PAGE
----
It is also not recommended to take gabapentin with califediol or orlistat. 

In some cases, it may be medically necessary to take one of these medications with gabapentin.

Your doctor may adjust your dose in order to minimize adverse effects. 

If you have any of the following preexisting medical conditions, talk to your doctor before taking gabapentin. 

·     Depression or history of mood or mental changes

·     Kidney disease (side effects may be increased because gabapentin will be removed from your body at a slower rate) 

Side Note: I have tried and tested various products and services to help with my anxiety and depression. See my top recommendations here, as well as a full list of all products and services our team has tested for various mental health conditions and general wellness.

Frequently asked questions (FAQs) about gabapentin: 

1.   What is gabapentin good for?

Gabapentin is a medication used to treat nerve pain caused by the herpes virus or shingles (herpes zoster).

The Horizant brand of gabapentin is also used to treat restless leg syndrome (RLS). The Neurontin brand of gabapentin is used to treat seizures and children who are older than 3 years of age. 

2.   Is gabapentin considered a painkiller?

Gabapentin is a prescription medication used primarily to treat seizures and neuropathic pain associated with herpes zoster, or shingles.

It is not necessarily a painkiller since it is also used to treat seizures, and it is also considered safe, as it has little to no potential for misuse. 

3.   What are the side effects of taking gabapentin?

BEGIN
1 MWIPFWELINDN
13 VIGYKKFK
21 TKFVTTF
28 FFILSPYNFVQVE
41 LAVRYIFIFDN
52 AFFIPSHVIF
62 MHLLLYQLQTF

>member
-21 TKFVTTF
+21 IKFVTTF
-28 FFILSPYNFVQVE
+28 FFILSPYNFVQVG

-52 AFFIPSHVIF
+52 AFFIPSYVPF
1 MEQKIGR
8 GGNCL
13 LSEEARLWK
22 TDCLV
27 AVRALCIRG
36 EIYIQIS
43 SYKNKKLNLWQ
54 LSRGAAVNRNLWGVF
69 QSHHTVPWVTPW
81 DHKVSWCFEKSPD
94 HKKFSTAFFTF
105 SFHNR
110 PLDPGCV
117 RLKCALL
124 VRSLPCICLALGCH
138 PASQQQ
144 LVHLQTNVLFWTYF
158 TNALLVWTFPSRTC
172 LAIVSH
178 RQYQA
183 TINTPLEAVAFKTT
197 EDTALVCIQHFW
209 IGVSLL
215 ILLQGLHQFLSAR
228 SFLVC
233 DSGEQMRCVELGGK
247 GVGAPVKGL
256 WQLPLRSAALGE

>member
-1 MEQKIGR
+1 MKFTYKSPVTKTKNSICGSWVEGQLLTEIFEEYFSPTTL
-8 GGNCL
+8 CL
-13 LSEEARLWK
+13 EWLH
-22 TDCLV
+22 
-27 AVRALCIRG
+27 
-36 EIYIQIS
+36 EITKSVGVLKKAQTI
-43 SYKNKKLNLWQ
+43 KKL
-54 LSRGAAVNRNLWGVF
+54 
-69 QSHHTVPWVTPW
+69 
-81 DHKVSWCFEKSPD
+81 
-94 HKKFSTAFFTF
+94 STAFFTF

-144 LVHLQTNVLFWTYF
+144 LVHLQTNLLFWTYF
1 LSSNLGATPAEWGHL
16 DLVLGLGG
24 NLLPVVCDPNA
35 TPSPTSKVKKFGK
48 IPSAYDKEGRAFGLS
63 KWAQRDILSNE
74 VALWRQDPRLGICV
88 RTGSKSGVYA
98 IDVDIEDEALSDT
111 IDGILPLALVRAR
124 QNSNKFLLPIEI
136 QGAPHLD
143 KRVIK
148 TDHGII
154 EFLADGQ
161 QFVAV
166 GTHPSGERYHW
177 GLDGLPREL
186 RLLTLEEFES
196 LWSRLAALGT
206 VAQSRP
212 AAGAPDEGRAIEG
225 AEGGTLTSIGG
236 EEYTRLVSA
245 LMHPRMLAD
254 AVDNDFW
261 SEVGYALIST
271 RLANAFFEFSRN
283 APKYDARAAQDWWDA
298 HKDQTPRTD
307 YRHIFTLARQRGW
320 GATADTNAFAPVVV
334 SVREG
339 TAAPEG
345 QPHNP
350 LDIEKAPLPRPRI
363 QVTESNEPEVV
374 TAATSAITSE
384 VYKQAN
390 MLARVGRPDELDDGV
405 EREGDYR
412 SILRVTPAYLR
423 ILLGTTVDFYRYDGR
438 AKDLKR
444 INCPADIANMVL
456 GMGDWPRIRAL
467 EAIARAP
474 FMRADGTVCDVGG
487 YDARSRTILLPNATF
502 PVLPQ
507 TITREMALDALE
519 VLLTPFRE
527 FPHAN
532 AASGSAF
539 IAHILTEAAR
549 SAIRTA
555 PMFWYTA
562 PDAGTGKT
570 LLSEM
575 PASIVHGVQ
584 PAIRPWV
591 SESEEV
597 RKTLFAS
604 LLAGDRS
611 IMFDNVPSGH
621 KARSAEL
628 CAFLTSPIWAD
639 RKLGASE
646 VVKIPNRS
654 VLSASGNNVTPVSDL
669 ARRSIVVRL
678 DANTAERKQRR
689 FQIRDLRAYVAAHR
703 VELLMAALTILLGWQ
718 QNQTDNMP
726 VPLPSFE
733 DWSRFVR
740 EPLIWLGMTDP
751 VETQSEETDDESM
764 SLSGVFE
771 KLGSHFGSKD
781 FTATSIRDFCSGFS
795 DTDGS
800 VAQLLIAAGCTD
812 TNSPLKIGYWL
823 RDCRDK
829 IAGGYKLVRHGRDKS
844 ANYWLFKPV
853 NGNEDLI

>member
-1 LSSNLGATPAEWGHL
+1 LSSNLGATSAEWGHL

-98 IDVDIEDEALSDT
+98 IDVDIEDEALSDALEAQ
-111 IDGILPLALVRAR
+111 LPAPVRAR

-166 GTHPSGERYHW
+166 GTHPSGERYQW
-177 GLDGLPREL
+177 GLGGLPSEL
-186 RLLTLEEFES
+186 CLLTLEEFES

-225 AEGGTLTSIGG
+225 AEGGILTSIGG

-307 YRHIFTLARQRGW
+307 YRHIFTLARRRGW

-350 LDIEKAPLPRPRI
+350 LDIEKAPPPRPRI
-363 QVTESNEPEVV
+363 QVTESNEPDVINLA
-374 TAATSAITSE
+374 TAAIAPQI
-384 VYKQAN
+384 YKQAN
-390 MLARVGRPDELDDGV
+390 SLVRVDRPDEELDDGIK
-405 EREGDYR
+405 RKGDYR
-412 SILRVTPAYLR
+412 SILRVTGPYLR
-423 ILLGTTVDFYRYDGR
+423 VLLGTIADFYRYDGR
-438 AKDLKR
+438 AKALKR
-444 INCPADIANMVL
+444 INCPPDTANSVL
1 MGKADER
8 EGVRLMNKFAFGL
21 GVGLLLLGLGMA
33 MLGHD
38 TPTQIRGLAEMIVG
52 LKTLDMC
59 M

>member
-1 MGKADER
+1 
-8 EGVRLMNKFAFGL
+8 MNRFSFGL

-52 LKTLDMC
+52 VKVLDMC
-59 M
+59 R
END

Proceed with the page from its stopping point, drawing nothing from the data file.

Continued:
There are many potential side effects of gabapentin.

These include drowsiness, dizziness, unsteadiness or lack of coordination, loss of memory, difficulty speaking, viral infections, and tremors

4.   How does gabapentin make you feel? 

Gabapentin can induce feelings of relaxation, calmness, and euphoria.

Some users get high from snorting gabapentin and report that the effects feel similar to taking a stimulant. 

5.   Is gabapentin good for anxiety?

Although not the primary use, gabapentin is used off-label to treat anxiety.

Gabapentin is primarily an antiseizure, or anticonvulsant, medication used to prevent seizures, and also treats post-herpetic neuralgia, which is the pain that follows an episode of shingles. 

6.   How long does it take for gabapentin to kick in?

Gabapentin usually takes one to two weeks to kick in.

Your pain should start to improve one or two weeks after starting to take gabapentin, however it may take longer in some patients.

Some people may feel the benefits right away. 

7.   What drugs should not be taken with gabapentin?

Gabapentin can interact with the following drugs: losartan, ethacrynic acid, caffeine, phenytoin, mefloquine, magnesium oxide, cimetidine, naproxen, sevelamer, and morphine.

Gabapentin use is contraindicated, or highly advised against, in patients who have been diagnosed with myasthenia gravis or myoclonus. 

8.   Is gabapentin a muscle relaxer?

Gabapentin is a muscle relaxant.

Baclofen, however, is a muscle relaxant used to treat spasms in the skeletal muscle, muscle clonus, or muscle rigidity.

It can also be used to treat pain caused by multiple sclerosis. 

9.   Can I take Tylenol with gabapentin?

It is considered safe to take Tylenol with gabapentin.

No interactions were found between gabapentin and Tylenol Extra Strength.

This does not mean that no interactions exist, thus you should always talk to your doctor before taking any other medications while taking gabapentin. 

10. Is gabapentin good for back pain?

Researchers found that gabapentin is effective for pain due to a far lateral lumbar disk herniation. 

11. Does gabapentin help you sleep?

Gabapentin, although originally prescribed to treat epilepsy, has also been shown to increase slow-wave sleep in healthy volunteers or patients.

12. Can you drink alcohol with gabapentin? 

It is strongly suggested not to drink alcohol while taking gabapentin.

The depressant effects of alcohol can be enhanced when taking gabapentin.

These include dizziness, drowsiness, and difficulty concentrating. 

13. Can I take gabapentin occasionally? 

Gabapentin may be taken up to 3 times daily, but the brand names Horizant and Gralise are taken once daily.

The maximum recommended dose is between 1800 and 3600 mg a day.